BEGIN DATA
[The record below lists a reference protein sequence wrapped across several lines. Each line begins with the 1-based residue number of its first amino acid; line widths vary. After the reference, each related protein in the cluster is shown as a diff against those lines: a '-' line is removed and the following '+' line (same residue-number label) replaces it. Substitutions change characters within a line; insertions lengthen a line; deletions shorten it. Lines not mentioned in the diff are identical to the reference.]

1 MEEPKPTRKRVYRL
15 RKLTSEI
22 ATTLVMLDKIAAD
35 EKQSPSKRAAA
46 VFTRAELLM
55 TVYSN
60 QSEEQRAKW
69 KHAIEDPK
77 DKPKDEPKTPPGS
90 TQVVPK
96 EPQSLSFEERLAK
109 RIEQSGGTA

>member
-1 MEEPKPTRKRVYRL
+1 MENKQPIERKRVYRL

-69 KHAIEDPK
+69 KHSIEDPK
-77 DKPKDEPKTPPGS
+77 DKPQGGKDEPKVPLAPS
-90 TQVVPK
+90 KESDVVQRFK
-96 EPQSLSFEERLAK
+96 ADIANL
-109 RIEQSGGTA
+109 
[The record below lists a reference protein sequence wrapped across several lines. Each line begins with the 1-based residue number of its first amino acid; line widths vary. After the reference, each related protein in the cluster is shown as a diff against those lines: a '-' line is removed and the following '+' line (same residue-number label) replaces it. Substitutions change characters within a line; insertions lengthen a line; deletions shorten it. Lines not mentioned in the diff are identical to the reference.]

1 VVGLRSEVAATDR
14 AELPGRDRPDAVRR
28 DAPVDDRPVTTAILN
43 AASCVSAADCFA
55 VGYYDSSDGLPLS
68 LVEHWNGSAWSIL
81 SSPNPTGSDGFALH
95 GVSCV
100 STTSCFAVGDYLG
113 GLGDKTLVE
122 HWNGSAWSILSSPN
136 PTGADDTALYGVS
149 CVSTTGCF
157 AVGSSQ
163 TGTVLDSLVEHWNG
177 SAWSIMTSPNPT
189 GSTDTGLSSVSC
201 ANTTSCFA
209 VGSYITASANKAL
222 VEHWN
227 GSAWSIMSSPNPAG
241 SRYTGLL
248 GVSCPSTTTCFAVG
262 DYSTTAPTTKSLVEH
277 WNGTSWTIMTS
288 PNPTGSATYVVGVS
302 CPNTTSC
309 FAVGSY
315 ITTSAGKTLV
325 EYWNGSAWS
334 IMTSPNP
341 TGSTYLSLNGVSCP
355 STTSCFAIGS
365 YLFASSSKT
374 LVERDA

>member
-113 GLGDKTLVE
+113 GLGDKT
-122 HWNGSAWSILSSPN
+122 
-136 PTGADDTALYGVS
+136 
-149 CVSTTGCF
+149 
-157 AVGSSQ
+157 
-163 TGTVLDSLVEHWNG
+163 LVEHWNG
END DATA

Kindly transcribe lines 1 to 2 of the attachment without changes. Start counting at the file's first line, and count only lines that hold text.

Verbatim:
[The record below lists a reference protein sequence wrapped across several lines. Each line begins with the 1-based residue number of its first amino acid; line widths vary. After the reference, each related protein in the cluster is shown as a diff against those lines: a '-' line is removed and the following '+' line (same residue-number label) replaces it. Substitutions change characters within a line; insertions lengthen a line; deletions shorten it. Lines not mentioned in the diff are identical to the reference.]

1 MEEPKPTRKRVYRL